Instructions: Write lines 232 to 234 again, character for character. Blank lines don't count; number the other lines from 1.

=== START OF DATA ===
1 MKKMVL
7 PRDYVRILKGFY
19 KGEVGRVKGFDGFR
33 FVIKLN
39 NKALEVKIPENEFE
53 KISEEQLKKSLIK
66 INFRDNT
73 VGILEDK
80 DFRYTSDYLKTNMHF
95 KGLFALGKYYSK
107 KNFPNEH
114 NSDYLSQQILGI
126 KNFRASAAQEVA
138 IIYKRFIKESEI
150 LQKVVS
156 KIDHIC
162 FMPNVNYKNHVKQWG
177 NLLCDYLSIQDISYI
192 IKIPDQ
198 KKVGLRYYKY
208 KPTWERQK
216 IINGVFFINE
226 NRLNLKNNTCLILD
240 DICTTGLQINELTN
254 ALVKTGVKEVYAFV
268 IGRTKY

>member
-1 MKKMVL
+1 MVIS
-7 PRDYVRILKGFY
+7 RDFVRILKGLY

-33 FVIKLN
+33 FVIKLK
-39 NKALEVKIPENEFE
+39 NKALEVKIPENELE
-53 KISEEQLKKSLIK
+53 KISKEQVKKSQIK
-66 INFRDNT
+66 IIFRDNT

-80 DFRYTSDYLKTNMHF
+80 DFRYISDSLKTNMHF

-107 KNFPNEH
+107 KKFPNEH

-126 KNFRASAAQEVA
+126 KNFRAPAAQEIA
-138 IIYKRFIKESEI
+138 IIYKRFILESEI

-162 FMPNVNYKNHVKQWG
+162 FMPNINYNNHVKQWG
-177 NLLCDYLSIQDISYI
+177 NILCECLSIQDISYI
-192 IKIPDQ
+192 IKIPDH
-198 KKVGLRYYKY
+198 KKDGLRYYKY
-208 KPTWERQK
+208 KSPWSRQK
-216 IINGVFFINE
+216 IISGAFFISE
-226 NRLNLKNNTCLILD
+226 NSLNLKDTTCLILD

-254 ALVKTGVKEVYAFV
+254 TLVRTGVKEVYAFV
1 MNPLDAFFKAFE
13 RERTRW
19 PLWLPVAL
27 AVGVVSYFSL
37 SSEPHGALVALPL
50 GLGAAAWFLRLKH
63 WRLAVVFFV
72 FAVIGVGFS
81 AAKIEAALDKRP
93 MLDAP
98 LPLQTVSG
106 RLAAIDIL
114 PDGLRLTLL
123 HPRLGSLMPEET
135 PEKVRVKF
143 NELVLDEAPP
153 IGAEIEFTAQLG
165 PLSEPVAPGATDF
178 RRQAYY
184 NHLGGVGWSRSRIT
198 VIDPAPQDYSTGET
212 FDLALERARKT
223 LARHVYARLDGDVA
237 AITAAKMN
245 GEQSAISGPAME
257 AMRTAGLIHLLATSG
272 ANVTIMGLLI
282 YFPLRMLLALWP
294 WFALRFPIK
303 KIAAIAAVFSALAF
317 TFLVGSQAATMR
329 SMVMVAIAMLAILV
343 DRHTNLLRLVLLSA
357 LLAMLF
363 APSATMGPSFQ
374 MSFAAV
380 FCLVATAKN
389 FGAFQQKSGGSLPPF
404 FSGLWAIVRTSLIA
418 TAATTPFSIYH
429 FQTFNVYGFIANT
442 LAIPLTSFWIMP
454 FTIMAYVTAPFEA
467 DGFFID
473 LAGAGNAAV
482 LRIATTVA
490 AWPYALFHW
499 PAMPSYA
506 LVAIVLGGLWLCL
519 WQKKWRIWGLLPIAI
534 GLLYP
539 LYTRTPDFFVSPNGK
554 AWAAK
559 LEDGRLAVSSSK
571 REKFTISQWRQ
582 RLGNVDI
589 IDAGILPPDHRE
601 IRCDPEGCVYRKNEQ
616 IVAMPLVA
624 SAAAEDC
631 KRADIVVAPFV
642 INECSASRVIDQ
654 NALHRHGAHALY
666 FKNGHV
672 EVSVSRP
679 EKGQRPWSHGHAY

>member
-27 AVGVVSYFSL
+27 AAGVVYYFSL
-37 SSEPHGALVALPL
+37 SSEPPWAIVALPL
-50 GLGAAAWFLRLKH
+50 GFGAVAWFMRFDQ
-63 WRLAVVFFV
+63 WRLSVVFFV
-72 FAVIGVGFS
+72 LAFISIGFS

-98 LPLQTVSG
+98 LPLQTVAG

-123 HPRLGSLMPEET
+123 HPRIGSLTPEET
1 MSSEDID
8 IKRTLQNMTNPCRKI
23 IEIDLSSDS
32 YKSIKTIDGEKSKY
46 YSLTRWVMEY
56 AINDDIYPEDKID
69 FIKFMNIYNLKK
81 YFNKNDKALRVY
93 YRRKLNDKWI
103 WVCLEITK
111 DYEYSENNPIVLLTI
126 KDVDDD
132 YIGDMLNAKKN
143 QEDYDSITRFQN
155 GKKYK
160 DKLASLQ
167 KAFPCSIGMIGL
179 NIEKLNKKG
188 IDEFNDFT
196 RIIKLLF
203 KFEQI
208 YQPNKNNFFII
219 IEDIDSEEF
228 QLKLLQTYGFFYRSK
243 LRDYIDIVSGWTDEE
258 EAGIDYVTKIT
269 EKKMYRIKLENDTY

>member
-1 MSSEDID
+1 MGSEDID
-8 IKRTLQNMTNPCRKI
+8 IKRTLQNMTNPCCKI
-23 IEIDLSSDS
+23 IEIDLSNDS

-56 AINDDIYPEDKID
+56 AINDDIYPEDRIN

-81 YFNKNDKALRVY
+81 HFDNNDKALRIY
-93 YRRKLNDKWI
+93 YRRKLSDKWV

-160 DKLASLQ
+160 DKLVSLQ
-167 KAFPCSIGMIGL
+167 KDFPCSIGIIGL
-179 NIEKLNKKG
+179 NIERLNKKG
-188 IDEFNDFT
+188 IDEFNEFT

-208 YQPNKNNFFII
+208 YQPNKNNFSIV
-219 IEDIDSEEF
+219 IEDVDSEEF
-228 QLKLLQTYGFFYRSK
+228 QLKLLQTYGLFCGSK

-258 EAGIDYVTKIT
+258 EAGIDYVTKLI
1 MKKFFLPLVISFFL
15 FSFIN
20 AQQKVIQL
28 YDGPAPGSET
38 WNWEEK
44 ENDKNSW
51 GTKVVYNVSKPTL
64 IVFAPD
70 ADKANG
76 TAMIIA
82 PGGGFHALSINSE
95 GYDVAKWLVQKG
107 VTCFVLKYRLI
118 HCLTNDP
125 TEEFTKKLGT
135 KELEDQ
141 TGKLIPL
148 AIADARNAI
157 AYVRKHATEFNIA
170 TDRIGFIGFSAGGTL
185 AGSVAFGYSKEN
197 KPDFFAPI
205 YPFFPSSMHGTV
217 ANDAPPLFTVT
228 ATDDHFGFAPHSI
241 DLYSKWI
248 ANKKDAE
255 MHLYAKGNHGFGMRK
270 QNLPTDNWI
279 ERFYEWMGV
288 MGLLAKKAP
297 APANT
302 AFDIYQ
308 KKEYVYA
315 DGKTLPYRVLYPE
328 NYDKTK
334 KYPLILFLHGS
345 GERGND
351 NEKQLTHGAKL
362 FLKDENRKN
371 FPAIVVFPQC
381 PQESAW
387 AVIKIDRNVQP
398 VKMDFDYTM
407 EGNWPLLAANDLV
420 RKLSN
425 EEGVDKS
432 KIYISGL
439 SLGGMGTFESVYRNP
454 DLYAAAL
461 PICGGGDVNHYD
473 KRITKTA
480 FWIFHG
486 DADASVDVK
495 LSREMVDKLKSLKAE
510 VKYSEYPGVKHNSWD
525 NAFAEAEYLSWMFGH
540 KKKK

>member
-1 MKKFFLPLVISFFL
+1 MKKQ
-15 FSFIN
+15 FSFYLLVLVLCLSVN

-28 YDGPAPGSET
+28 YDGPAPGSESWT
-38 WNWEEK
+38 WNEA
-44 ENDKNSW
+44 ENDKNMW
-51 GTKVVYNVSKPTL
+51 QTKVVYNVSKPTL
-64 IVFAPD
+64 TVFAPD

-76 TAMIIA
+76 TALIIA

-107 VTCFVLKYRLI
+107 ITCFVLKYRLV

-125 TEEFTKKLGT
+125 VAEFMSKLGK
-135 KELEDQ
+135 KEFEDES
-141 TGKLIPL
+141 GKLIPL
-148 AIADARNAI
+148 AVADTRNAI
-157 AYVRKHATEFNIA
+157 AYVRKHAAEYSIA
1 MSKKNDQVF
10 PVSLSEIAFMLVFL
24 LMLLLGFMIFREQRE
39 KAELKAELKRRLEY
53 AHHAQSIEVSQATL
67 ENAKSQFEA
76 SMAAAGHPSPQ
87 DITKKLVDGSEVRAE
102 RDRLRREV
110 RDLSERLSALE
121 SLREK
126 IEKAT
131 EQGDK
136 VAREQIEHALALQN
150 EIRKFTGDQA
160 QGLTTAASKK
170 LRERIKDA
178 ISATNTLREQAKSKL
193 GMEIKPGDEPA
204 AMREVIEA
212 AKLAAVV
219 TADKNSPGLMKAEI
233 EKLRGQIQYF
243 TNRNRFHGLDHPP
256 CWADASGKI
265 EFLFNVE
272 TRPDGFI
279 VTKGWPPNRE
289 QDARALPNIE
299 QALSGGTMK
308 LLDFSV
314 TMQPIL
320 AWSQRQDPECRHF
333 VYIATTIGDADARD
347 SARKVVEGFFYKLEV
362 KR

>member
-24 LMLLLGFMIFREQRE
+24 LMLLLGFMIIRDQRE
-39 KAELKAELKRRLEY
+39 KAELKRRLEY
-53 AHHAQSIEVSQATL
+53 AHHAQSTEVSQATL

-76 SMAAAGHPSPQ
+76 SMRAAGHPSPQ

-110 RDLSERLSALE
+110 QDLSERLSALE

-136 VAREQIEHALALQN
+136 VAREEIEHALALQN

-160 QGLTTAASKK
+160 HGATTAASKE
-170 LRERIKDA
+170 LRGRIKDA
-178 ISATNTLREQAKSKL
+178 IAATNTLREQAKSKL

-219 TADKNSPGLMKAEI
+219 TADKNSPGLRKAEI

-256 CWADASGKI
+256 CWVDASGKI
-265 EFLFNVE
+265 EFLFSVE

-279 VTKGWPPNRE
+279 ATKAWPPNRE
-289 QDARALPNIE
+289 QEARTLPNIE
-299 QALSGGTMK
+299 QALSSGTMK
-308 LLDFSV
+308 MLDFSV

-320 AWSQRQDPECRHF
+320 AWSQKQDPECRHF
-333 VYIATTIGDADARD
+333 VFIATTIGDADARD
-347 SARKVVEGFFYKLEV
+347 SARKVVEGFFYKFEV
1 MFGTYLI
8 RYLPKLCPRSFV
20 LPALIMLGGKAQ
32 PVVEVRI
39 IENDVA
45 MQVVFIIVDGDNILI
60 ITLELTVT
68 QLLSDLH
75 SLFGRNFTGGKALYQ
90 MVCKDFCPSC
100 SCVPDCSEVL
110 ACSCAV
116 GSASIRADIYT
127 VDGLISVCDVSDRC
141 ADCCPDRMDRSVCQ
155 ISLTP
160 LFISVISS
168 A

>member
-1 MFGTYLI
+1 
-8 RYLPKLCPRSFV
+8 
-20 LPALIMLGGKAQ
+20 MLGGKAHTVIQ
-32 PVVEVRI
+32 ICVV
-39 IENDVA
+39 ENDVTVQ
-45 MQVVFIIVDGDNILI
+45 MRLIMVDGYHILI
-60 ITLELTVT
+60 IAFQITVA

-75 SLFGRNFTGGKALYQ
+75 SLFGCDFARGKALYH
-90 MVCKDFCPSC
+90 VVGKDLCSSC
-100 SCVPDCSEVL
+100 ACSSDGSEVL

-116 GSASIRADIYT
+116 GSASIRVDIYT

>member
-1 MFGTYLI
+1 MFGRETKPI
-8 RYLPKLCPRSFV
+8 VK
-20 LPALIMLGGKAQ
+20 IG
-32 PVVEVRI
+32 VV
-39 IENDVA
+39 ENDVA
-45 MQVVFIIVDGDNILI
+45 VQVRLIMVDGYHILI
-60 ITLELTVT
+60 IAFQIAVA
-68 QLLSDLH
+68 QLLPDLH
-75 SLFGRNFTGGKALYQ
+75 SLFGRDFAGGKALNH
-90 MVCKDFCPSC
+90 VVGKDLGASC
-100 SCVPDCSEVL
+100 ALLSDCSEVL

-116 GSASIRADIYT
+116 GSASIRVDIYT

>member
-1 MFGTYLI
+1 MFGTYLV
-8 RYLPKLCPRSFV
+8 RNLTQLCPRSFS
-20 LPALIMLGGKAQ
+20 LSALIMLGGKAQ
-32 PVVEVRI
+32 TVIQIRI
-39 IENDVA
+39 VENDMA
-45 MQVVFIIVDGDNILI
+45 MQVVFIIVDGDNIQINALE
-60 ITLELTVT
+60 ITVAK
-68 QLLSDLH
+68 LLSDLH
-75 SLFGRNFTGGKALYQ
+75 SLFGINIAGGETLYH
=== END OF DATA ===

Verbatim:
297 APANT
302 AFDIYQ
308 KKEYVYA